Every so often, I see a blog post about what an indie author would do differently if he or she were just starting out in the biz. These posts usually relate to the business of self-publishing and discuss what genres to write in or how to start earning money from your profession. That's not what I'm going to talk about in this post. I'd like to take it back even further to discuss what I would do differently if I was just determining I might want to be a writer "when I grow up." How would I build up my skills? What would I do to steel myself against criticism? Would I choose more education and workshops or go the self-taught route? Here's how I'd go about it from beginning to end.
At various points in my youth I started to write in a writing journal. If blogs had been more prevalent when I was in high school, I likely would have had one of those as well. I never kept up with my journal, often writing in it for weeks at a time before getting distracted and falling out of the habit.
If you're interested in being a writer, I suggest starting one or multiple writing habits. Starting a blog is one of the easiest ways to get everyday writing in, and for the sake of developing a habit, I would write a blog post every day. You could also start writing a story and contribute 250 to 500 words to it every day. You could be like me in 2008-2009 and take up a freelance writing job. No matter what kind of writing routine you might be interested in, you should keep it going for at least a month to make it part of your daily ritual. Make every effort to make writing as second-nature to you as brushing your teeth. By developing this habit, you'll be less blocked when you try to take up writing professionally.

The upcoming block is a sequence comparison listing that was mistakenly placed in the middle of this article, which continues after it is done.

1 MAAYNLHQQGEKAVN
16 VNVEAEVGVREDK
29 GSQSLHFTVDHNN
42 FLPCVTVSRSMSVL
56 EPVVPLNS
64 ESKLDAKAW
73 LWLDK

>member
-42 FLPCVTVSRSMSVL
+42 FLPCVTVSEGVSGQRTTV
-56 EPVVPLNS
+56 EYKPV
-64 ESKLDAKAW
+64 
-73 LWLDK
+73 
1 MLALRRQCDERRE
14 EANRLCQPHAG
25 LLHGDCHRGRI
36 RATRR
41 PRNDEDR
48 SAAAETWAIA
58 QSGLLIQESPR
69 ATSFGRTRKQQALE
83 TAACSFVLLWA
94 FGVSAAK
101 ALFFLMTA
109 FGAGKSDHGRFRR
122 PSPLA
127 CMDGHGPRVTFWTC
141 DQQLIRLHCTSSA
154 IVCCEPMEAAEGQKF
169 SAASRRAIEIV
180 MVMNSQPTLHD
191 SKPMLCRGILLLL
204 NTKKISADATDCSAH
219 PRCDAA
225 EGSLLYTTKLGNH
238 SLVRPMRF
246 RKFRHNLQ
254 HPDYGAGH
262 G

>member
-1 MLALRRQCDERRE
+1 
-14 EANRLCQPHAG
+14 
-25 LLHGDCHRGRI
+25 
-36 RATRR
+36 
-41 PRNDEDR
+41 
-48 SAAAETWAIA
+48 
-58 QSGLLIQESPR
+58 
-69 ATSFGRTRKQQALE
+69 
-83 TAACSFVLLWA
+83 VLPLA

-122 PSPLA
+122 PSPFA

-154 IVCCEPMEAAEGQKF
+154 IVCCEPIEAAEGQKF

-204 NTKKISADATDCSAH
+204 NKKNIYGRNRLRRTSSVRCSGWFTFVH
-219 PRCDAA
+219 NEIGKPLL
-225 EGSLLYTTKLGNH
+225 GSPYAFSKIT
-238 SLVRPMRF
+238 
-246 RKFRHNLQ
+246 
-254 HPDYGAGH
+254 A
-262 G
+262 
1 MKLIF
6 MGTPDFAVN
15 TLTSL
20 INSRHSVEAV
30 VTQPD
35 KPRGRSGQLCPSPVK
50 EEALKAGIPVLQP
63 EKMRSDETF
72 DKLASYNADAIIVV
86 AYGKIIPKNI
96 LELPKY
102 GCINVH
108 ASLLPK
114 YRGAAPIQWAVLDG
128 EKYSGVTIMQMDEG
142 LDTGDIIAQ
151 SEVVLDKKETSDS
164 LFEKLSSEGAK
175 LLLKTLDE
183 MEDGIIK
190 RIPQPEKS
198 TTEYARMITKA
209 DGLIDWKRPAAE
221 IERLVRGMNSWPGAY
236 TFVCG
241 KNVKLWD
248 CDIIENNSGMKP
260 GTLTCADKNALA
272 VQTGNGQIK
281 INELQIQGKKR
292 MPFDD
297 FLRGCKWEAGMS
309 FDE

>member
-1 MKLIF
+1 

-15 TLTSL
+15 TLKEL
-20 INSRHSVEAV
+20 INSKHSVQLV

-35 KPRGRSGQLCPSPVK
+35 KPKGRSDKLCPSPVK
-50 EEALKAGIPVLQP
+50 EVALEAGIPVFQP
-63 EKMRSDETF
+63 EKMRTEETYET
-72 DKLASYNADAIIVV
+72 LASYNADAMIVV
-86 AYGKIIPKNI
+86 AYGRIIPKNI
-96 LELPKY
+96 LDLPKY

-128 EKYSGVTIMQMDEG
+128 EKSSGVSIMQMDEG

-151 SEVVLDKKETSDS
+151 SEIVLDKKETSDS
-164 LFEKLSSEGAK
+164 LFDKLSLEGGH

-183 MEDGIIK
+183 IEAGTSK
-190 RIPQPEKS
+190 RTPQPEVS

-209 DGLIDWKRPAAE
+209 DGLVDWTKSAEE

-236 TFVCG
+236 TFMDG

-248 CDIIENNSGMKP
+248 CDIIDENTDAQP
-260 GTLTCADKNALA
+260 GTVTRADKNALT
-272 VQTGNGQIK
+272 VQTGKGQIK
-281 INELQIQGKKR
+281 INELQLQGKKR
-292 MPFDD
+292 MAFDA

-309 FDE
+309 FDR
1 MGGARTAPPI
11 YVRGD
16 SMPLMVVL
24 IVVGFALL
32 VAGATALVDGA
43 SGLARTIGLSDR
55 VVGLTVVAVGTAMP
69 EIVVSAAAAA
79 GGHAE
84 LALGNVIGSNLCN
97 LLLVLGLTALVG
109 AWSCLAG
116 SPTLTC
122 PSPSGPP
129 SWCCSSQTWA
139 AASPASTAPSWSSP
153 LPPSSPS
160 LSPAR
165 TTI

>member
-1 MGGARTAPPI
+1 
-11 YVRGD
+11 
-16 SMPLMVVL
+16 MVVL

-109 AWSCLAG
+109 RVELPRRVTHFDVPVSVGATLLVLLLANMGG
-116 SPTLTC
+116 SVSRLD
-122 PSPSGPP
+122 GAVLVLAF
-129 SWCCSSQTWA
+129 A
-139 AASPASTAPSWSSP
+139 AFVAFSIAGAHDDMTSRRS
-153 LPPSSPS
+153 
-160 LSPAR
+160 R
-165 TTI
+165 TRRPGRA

In elementary school through middle school, I was fantastic at this step. In high school and college, I read all the books that were assigned to me, but I stopped reading for pleasure. I think that was a mistake for my future writing career. Permission is a big thing for creative artists like writers. If you read something that's been written in a style you've never seen before, that gives you permission to try out the same style of writing. If you don't read enough books, how are you going to give yourself permission to test out other styles until you find your own?
Reading a bucket of books also helps you to determine what's a cliche and what's not. My novel Ted Saves the World initially started out with a meaty first line in the middle of a conversation. I thought the chapter was too short though, so I stepped it back to Ted looking at himself in the bathroom mirror. A more experienced writer reading a rough draft of the book informed me that the mirror bit was a book opening cliche and that I should get rid of it. I feel like I would have been able to avoid that issue if I had read more between high school and now.
I mildly paid attention during middle and high school grammar lessons. Listening and half-memorizing are not the same as application. I was not prepared grammatically for my first semester in college and I was getting thoroughly smacked down on my essays as a result. My good friend Ashley Gainer (you can read her post about editing here) helped me to beef up my grammar and my grades during that fateful freshman year. Seeing the way she changed my papers helped me to realize the mistakes I would make over and over again. By the time senior year rolled around, I had learned from my grammatical mistakes.
Getting up with an editor at a young age (before he or she starts to charge you) is a fantastic way to learn your craft. If that isn't an option, you can check out some grammar resources online or in book form. When you get better at grammar, you heighten your ability to convey your thoughts in a way that doesn't make readers cringe.